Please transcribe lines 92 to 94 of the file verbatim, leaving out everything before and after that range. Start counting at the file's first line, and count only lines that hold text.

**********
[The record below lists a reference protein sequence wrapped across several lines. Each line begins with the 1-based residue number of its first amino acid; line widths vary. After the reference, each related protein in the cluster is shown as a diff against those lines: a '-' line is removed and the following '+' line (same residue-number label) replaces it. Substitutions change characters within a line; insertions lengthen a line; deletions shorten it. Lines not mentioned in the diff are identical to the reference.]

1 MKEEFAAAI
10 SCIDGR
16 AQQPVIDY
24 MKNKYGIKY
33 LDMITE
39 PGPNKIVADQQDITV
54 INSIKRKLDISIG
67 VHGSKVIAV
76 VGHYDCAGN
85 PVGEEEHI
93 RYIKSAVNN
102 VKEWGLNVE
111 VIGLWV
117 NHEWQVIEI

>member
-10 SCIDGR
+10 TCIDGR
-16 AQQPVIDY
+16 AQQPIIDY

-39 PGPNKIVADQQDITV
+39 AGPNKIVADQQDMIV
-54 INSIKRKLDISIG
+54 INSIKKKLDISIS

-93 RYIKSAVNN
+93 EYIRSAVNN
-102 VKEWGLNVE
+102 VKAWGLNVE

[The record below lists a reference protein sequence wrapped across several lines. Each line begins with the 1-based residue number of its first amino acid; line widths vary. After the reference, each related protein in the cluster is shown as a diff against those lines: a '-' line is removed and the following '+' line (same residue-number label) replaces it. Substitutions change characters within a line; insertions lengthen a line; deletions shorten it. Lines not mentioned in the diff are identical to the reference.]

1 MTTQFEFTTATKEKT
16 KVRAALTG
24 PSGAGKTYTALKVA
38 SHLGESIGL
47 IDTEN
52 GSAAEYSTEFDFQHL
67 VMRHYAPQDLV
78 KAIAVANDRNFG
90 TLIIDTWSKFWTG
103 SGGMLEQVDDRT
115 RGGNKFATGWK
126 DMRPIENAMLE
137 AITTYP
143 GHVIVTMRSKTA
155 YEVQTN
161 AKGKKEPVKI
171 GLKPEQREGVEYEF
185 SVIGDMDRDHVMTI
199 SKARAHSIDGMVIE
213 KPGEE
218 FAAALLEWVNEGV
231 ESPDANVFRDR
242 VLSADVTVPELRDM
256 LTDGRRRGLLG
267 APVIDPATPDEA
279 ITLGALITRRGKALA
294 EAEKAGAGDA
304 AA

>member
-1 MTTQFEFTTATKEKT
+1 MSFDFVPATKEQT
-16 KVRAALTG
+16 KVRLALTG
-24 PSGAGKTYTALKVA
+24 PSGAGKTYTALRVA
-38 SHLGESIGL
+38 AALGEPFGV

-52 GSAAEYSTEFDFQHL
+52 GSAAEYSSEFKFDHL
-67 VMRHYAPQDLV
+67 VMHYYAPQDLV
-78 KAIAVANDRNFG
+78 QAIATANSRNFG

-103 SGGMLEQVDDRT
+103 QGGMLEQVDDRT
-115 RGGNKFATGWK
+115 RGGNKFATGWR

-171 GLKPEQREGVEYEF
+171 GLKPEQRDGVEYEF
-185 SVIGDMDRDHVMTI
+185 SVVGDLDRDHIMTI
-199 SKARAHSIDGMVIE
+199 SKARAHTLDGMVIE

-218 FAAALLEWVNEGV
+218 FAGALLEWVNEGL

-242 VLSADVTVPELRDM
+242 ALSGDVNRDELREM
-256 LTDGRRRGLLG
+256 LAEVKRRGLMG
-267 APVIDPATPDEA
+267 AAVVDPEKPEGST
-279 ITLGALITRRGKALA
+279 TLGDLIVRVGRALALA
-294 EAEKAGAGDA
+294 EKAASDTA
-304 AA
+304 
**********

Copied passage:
+279 TLGDLIVRVGRALALA
-294 EAEKAGAGDA
+294 EKAASDTA